[Update: Marriott has dropped the appeal.] If you want to live dangerously, why not try an unrelaxing visit to the Stamford Marriott Hotel & Spa? It features a game room, a BBQ/picnic area, $10 a day Internet access, and the occasional mentally unhealthy transient wandering for days around the parking garage waiting to attack you. Best of all, if you are attacked Marriott will let you take all the credit for it, and then subpoena your friends and professional contacts, thereby permanently ruining any anonymity you hoped to maintain. Because at Stamford Marriott, if you’re raped in our parking garage by a guy our security should have noticed and kicked out, don’t come crying to us!
The woman, identified in court papers only as Jane Doe, claims in the suit that Fricker had been in the hotel and garage acting suspiciously days before the attack, as well as the afternoon of the attack, and the hotel failed to notice him, apprehend him or make him leave. During the attack, security personnel did not see or stop him, the suit claims.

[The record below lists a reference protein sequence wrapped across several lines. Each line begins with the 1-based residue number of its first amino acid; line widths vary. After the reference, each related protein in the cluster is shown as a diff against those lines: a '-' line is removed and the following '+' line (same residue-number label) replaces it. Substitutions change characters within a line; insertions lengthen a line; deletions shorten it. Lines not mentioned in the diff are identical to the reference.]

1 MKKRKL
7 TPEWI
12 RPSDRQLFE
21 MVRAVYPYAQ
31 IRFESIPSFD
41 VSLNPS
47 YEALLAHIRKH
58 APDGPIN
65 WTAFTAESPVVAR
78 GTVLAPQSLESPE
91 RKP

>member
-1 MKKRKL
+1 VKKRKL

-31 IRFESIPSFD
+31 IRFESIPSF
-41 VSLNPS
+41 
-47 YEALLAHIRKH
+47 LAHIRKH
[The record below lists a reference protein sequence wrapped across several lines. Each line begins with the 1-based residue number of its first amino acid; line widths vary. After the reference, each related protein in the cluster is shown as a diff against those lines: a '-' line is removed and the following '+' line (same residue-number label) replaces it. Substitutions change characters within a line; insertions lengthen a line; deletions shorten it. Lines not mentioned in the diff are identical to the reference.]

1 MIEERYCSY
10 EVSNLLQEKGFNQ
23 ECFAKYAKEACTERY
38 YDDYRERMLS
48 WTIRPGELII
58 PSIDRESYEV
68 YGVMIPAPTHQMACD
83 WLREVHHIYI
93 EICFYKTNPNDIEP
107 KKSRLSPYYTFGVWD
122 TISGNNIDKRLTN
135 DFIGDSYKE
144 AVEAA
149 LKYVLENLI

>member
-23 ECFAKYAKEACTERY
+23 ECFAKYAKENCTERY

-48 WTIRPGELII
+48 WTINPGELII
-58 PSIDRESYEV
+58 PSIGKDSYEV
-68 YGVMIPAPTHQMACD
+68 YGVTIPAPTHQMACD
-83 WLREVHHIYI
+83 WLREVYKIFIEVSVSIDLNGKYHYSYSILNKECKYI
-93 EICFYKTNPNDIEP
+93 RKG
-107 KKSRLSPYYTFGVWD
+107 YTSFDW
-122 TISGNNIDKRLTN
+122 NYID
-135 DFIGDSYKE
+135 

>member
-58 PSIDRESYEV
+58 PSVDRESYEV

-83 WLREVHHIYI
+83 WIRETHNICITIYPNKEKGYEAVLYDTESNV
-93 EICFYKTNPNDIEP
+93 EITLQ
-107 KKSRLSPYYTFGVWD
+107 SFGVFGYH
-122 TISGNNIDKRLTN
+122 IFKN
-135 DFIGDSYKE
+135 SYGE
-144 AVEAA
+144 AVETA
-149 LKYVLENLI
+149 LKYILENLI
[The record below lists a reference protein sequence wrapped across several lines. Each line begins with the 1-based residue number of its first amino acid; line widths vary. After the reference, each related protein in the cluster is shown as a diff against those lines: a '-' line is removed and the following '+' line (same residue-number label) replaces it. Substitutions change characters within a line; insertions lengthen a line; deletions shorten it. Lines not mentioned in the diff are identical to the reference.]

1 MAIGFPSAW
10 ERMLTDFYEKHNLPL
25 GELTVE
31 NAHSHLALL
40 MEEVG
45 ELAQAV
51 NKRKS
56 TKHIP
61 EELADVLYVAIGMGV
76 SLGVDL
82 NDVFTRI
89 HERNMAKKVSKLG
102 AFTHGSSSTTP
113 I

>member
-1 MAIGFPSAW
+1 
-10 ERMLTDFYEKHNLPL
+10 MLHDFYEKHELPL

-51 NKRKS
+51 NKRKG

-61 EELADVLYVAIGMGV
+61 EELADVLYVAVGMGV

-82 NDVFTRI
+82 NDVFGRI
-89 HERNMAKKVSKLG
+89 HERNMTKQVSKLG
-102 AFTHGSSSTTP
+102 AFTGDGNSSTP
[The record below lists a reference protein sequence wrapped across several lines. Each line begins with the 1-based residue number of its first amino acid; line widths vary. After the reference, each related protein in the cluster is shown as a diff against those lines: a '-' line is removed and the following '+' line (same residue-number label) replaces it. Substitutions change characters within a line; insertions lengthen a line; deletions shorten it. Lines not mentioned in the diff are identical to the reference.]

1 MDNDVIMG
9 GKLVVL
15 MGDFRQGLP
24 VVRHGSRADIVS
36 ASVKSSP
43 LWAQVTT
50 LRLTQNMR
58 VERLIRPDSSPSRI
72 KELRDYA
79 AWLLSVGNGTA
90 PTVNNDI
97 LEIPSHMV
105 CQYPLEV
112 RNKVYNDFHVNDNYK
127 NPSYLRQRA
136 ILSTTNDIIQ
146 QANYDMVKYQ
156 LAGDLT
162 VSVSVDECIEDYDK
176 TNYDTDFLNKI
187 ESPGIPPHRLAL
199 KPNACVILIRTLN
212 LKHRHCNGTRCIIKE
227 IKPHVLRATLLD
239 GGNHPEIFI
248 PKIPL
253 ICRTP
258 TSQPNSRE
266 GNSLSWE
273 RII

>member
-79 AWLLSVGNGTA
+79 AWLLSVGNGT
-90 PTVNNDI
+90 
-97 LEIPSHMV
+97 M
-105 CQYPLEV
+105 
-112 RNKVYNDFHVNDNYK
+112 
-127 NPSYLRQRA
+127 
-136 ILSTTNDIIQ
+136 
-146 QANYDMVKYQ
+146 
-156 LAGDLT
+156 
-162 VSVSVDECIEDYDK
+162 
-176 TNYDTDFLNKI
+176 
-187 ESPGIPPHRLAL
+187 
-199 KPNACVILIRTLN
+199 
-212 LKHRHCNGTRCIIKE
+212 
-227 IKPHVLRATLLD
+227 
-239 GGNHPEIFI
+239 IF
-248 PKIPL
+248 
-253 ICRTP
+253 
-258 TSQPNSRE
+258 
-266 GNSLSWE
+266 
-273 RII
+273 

“Stamford Marriott claims woman was negligent in her own rape” [Connecticut Post Online] (Thanks to Ryan!)
Update: Thanks to our readers who continue to follow up on this story and post links to more detailed articles, we now know a lot more about the situation. We thought, considering how scandalicious the accusation is, the fair thing to do is to repeat Marriott’s side of the story—which is that the hotel’s lawyers never made the claim directly, and that they tried to get it removed from their defense well before anyone else heard about it.
Here’s what Marriott has claimed in this Associated Press article:
- Marriott says they did not subpoena anyone yet, and have not disclosed the woman’s identity:
Marriott attorney Donald Derrico said the company was trying to determine the effect of the crime on the victim and that subpoenas have not been issued. The hotel will decide whom to subpoena on a case-by-case basis, he said.
“Her name was never, ever, ever disclosed to anyone,” Derrico said.
- Derrico “said that Marriott officials asked his law firm to withdraw the claim in July, but that his associate had not done so because his mother died.”
In this article from Greenwich Time, Marriott’s lawyer says pretty much the same thing:
“From its inception, the legal case involving this tragic incident has been handled by the insurance company and its lawyers under the terms of the hotel’s insurance policy, as is customary where an insurance company bears the risk of loss,” said Stamford attorney Marc Kurzman in a statement from the hotel. “Interestingly enough, when we recently learned of this defense we requested that it be withdrawn.”